The Emerson Model 535
Value -- Utility -- Service
BY RICHARD ARNOLD
Once again Richard Arnold reminds us of the important role Emerson played in radio history. Here is another model of the kind of small table radio that became common in American homes in the 1930s. (Editor)
For years one of Emerson's slogans was "World's Biggest Selling Little Radio." With the advent of small radio, the public had a larger variety of products for its choosing -- "greater value for less money -- more easily utilized receivers -- and sets for every purpose and purse." Emerson was going to concentrate on small radios.
Although Emerson founders Benjamin and Max Abrams started selling radios in 1924, their position in the radio industry remained insignificant until 1932. By that time, they had concluded that there was an untapped potential demand for a small, low-priced set.
Price Competition and Small Sets
Emerson was the radio company, which, perhaps more than any other, was responsible for bringing down radio prices. Under the leadership of the Abrams brothers, Emerson developed and promoted small table sets. In 1932-33, the Model 25, an important innovation in the radio industry, was developed.
Price competition and the introduction of these small sets brought the average set price down from $133 in 1929 to $35 in 1933. By 1941, small sets represented about 80 percent of the home sets sold.
Richard Arnold's Emerson Model 535.
Emerson continued to be in the vanguard of producing low-priced models, culminating in a set for $6.95, the Emersonette. This radio was a 2-tube TRF (Tuned Radio Frequency) set that was just six inches wide and five inches high. Its price of only $6.95 meant that more hundred-thousand sales records were stacked up, giving further stimulus to radio buying and enjoyment.
Such prices encouraged the purchase of more than one radio for the home and contributed to the phenomenal growth of the listening audience from approximately 12 million people in 1932 to 55 million in 1941. Emerson made it possible to manufacture low-priced sets at a profit. Its sales volume in 1941 was $14 million.
The Emerson Model 535
My set, the 1947 Emerson Model 535, is not a very well known model or a much desired one either, to be sure. However, it does have something going for it, as it was designed by Raymond Loewy, a famous designer of that period.
The company believed that styling was an important influence in the sale of radio. Particular attention was paid to style trends and many innovations were introduced. Now, you would think that fact alone would make this radio very desirable today, not even including the Raymond Loewy thing. Well, too bad it is not in one of those Ingraham cabinets.
This model has a look-a-like -- the Model 539. The Model 535 has a rectangular dial while the Model 539 has a round one. If you look for these sets on eBay, it seems that the rectangular design is a lot harder to come by and is more popular than the round one.
The cabinet of the Model 535 is wood and measures around 11" x 8" x 6". It also has a wood back cover and a loop antenna.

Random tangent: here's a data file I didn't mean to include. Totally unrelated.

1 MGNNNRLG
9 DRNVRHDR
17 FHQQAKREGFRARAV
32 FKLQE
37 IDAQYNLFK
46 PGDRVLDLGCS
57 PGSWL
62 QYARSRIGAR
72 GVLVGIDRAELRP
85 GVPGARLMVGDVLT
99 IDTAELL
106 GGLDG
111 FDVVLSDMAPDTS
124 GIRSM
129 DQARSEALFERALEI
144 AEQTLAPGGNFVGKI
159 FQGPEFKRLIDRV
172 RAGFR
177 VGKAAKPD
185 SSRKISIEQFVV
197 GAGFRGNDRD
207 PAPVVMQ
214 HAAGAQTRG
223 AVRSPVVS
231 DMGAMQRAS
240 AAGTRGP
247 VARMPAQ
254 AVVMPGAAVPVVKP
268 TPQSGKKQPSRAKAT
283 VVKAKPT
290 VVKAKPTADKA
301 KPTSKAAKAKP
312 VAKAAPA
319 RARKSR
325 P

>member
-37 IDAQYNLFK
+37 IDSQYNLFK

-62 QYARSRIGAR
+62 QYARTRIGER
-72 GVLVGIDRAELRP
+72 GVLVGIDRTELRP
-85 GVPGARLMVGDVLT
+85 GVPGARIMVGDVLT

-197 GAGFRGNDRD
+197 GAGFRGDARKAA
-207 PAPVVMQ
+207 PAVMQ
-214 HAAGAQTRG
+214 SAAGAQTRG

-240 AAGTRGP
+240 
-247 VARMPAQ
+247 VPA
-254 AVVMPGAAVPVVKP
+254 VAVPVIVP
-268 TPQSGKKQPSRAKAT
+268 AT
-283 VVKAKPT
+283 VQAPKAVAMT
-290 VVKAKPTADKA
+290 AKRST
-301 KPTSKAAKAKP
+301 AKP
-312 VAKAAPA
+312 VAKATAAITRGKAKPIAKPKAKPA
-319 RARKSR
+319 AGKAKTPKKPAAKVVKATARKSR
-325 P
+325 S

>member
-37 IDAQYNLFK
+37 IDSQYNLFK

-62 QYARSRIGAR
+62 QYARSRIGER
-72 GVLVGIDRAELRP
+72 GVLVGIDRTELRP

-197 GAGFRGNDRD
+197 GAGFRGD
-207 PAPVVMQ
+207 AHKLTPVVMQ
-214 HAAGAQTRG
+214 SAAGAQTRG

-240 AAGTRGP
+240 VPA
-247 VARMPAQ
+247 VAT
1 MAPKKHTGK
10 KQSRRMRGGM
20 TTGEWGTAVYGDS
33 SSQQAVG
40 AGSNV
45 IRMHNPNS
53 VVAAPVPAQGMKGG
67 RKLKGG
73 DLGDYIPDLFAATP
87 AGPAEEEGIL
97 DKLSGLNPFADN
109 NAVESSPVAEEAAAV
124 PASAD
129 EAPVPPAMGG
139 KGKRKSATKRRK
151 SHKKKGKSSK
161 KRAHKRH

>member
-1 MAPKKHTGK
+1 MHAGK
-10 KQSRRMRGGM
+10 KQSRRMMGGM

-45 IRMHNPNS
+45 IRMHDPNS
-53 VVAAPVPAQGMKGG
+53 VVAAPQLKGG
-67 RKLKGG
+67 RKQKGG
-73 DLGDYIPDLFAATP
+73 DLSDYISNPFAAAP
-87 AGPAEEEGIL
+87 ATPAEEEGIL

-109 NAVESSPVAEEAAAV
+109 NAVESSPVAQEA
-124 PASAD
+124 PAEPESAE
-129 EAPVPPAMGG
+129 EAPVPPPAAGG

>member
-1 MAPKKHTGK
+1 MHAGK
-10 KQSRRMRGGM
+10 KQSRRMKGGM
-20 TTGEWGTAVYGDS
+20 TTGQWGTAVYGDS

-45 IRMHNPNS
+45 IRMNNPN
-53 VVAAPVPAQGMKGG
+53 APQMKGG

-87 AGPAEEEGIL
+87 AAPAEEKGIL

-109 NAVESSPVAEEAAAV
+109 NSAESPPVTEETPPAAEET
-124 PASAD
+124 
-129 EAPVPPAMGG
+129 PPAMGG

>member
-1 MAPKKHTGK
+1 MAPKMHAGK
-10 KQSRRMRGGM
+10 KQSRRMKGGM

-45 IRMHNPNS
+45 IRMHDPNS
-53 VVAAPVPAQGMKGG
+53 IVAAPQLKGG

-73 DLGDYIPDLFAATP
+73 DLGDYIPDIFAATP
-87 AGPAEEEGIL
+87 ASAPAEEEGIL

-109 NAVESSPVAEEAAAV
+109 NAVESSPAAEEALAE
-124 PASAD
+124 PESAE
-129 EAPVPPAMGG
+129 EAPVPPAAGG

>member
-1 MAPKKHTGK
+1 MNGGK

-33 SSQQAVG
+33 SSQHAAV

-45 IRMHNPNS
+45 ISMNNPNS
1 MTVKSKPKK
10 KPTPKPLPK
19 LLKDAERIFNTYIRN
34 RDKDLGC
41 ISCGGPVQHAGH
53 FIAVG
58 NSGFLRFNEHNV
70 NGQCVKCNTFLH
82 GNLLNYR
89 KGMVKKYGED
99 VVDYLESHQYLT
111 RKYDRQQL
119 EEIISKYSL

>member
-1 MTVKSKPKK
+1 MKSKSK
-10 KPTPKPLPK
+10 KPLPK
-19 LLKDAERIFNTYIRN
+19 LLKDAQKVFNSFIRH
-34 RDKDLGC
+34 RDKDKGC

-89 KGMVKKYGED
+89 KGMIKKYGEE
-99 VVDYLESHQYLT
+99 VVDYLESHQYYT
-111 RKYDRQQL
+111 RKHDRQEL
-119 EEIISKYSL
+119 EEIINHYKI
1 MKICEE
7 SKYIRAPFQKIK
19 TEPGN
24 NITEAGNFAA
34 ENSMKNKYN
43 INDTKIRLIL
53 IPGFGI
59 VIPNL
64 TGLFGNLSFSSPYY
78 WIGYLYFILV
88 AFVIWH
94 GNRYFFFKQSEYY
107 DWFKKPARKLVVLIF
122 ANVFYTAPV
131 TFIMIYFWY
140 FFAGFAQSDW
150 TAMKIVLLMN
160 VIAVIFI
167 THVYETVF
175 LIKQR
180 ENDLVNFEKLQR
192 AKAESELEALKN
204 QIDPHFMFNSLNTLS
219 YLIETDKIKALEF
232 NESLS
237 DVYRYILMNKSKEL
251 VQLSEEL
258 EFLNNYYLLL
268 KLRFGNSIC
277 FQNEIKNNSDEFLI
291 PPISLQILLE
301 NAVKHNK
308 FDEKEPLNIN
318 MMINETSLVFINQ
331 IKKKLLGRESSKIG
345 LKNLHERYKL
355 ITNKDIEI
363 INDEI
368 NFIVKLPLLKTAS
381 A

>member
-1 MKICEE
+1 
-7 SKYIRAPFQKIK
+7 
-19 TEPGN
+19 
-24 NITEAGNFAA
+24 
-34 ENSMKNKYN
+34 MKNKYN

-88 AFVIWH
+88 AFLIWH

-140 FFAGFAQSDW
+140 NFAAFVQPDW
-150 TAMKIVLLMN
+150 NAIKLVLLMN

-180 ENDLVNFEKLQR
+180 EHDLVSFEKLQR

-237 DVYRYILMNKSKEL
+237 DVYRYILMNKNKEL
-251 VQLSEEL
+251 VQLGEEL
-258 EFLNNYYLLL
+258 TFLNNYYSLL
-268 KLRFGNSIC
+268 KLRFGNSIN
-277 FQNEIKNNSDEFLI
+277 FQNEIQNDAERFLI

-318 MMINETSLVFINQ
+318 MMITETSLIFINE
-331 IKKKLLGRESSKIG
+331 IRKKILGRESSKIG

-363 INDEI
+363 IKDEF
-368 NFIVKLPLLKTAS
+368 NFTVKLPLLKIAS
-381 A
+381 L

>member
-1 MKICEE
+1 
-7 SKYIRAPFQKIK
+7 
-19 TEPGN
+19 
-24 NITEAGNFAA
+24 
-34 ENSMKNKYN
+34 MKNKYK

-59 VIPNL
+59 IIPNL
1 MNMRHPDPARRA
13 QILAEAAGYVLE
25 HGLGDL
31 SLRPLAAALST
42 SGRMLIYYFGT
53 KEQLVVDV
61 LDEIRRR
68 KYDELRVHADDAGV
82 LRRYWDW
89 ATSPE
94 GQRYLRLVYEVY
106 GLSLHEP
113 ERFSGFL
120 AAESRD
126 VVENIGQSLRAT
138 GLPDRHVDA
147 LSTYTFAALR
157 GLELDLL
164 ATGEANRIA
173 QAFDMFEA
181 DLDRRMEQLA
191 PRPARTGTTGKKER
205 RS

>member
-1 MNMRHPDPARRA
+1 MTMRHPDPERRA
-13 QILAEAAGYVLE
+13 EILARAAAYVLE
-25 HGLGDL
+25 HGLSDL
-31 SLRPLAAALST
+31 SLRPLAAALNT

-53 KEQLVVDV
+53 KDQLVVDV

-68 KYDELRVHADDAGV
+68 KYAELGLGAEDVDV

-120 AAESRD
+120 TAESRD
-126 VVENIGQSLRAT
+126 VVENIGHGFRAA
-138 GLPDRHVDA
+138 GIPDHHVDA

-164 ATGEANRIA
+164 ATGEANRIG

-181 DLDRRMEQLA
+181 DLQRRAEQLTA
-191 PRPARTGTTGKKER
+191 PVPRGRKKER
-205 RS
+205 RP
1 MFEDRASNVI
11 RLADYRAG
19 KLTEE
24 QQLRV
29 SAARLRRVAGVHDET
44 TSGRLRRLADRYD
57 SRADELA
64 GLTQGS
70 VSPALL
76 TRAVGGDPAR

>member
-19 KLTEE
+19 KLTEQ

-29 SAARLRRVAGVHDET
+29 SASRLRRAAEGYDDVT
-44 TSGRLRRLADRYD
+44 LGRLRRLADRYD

The Model 535 is a 5-tube, single-band superheterodyne that has an IF of 455 KC. It tunes the broadcast band from 540 to 1620 KC. This particular chassis design uses the following tube types: 12BE6, 12BA6, 12AT6, 50B5 and a 35W4. It has a #47 pilot bulb.
There is another chassis design that uses tube types 12SA7, 12SK7, 12SQ7, 50L6GT, and 35Z5GT.
It's obvious that I kind of like these sets, as well as pretty much anything Emerson, because of the special Emerson small radio history that is built into its products. I have written a few articles for A.R.C. on Emerson and have really gotten to know the company. It was, for a while there, a good one.
If you are looking for a radio that has decent looks and plays pretty well, and that does not cost an arm and a leg, then the Emerson Models 535 and 539 are a good choice. I have my Model 535 sitting next to my computer and play it quite a bit. It's very selective.
In his book Small Radio, Yesterday and in the World of Tomorrow, founder Benjamin Abrams said:
"Price, of course, will doubtless always be a factor in the production and purchase of radio, as it is in all other items made for public use. However, I have never regarded 'low price' as being the paramount issue. Value, utility, service have been, and always will be, greater considerations."
Small Radio, Yesterday and in the World of Tomorrow. New York: Emerson Radio and Phonograph Corp., December 1943.
MacLaurin, Morgan E.
Invention and Innovation in the Radio Industry. New York: The MacMillan Co., 1943.
Rider, John F.
Perpetual Trouble Shooters Manual, Vol. 16, pp. 16-2 and 16-8. New York: John F. Rider, Publisher.
Richard Arnold, a frequent contributor to A.R.C., has been collecting radios since 1985. His interest is primarily in cathedrals and 1920s battery sets, and his collection ranges from crystal sets to a 1928 American Bosch in a Pooley cabinet. His prize is the 1932 Jackson Bell Peter Pan featured in the June 1991 A.R.C.